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Freedom from Your Own Mirror Shards: Reviewing “The Mirror Season”


R E V I E W – B O O K


Fiana Islam


Trigger Warning: Rape, Assault, Violence

 

“Every moment of our life, it goes with us. It lives forever. And a lot of those moments you don’t have much say over. So the ones you do, you’ve got to do everything with them. So that what lives forever is something you want to live with.”

– The Mirror Season

What I observed while reading Anna-Marie McLemore’s The Mirror Season is, it has this gripping quality to make the readers sit for the whole time until it is finished. A book that not only raises awareness about sensitive topics, like rape, assault, sexual violence, self-harm — but also delivers hope and opportunity to heal these obstacles.

The Mirror Season is completely an overwhelming book. By mentioning the triggering topics, this novel kind of forces the reader to see how the minority gets to bear all the burden, and the privileged people in this society often get away after doing heinous crimes.

The two major roles, Ciela and Lock, project two different images at the same time. They are what we call a mirror image. At one hand, Ciela tends to remember the assault that has happened with her. On the other hand, a boy named Lock completely forgets about the incident. Their character development throughout the whole novel is utterly fresh and  beautiful. The assault made them helpless and vulnerable. Even then, Ciela decides to take care of Lock, as a good friend. The bond they grow for each other feels realistic and relatable. However, the queer side characters should’ve gotten more attention as I think for any young adult literature, these issues should be expressed more and more.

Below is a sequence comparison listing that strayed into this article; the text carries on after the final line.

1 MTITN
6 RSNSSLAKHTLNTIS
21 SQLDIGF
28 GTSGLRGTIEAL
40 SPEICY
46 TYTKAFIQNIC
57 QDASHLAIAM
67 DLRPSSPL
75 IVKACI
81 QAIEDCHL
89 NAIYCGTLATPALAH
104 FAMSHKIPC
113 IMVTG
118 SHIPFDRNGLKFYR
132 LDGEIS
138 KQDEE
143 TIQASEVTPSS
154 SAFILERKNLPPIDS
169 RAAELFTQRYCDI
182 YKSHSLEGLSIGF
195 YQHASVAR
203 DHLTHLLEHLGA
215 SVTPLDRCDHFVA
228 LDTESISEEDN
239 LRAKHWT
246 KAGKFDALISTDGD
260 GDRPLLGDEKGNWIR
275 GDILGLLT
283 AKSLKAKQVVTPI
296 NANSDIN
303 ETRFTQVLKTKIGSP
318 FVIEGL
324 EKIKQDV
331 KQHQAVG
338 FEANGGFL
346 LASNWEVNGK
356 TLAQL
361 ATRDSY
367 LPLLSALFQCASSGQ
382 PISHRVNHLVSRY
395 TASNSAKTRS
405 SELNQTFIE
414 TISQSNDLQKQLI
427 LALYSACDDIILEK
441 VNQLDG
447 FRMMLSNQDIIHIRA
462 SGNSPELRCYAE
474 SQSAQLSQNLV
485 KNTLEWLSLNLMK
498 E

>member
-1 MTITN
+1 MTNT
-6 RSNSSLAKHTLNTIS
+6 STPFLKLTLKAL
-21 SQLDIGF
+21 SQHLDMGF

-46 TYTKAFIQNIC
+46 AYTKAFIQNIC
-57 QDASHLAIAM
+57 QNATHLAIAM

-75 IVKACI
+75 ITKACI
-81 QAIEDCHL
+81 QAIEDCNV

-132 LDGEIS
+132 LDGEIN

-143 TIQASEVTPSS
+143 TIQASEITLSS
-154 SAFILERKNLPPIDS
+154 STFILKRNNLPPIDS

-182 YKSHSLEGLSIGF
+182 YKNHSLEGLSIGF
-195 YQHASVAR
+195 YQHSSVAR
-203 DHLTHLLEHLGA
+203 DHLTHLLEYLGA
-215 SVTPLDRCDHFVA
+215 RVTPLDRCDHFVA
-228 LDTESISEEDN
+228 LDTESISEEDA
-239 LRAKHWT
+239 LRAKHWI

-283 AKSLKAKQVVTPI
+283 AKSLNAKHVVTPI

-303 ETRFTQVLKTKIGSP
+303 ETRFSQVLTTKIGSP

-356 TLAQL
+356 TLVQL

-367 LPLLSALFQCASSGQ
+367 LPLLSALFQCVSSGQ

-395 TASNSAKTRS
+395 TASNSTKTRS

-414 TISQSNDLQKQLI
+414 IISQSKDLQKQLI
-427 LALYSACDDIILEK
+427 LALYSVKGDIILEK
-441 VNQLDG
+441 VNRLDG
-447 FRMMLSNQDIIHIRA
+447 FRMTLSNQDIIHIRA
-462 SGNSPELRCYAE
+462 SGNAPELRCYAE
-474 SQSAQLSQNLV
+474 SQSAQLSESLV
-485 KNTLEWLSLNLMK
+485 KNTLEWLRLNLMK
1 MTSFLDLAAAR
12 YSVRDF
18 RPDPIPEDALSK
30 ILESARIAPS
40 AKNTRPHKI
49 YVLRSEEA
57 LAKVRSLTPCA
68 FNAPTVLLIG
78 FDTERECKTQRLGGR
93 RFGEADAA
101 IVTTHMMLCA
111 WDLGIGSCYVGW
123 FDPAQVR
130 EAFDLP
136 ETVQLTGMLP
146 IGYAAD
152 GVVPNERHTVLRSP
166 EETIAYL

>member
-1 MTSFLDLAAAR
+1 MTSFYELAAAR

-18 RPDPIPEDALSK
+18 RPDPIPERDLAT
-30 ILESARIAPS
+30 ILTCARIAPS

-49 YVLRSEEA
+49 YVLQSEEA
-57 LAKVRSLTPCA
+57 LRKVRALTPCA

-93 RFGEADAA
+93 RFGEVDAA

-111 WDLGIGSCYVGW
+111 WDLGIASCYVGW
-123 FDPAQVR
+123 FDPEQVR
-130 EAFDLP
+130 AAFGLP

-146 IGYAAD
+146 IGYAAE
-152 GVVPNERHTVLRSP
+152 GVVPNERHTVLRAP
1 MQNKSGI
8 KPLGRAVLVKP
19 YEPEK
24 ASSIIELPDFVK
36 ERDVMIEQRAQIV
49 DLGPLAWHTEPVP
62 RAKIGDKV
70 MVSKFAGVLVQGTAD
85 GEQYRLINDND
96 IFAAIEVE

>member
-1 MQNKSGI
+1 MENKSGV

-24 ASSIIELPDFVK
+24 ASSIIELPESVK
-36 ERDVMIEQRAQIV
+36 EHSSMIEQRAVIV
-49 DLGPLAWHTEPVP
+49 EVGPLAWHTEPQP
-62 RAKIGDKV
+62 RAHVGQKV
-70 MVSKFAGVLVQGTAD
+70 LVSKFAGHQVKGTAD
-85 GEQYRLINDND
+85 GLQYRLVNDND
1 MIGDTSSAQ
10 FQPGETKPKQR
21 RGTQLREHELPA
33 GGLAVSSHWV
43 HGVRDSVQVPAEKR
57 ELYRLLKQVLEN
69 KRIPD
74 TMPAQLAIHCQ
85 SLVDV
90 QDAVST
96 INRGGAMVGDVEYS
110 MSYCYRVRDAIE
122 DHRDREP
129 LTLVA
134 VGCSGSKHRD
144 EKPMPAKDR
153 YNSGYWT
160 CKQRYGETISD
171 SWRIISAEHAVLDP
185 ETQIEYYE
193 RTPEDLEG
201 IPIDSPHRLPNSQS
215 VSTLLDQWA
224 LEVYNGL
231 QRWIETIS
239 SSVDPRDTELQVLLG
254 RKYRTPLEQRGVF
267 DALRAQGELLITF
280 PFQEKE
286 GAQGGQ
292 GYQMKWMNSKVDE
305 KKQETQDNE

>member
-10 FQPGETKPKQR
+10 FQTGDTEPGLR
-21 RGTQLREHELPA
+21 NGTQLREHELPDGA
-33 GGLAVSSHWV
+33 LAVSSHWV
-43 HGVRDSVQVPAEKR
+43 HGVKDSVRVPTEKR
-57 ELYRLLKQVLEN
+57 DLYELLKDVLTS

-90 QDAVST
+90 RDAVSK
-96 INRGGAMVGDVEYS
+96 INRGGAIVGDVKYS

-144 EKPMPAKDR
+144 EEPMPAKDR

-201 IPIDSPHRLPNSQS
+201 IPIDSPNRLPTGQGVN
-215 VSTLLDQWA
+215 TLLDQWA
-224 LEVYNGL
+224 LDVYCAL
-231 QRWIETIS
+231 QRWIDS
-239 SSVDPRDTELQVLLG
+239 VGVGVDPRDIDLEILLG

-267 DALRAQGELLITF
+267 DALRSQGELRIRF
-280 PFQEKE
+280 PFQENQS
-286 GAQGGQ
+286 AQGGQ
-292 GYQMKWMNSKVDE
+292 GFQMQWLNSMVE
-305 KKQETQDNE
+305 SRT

There is so much rawness in the events happening inside the novel. McLemore’s portrayal of social stigmas, like boys do not get assaulted, or girls should keep their voice down, and how these can affect the victims — are undoubtedly straightforward in the novel. Particularly at this point, at first, I had my doubts regarding the representation of the sensitive issues that have been mentioned in this story. But the author seems to have a really good record of handling delicate subjects, and that’s what I was looking for in this one as well.

The Mirror Season is also melancholic in multiple ways; some scenes are utterly upsetting. As being a queer witch, the way Ciela lost her supernatural power after the assault, is really heartbreaking. Doesn’t it give us the hint that your power is all in your head? If your head is clear and you have a sound mind, you can conquer anything. That’s what Ciela proved. The more she resisted the boundaries, the more she was getting her powers back.

Without giving any further spoilers, I’d like to add one last statement on my behalf — there will be too many broken pieces in the novel that the readers might find relatable. There is pain, resistance, forgiveness, sexuality, love, and friendship — all the things we face or endure in our lifetime. As the book suggests, it is not going to be an easy read because of the thematic portrayal. For some, it could be triggering or disturbing too but then again the simplicity of this book is worth giving a shot — a magical cure to all your pain!

Rating: 4.5/5 

 


Fiana is a human-ish writer by day and a Scorpio coven witch by nightfall. Reach out to her @_ffikipedia_ to share any thoughts.

 

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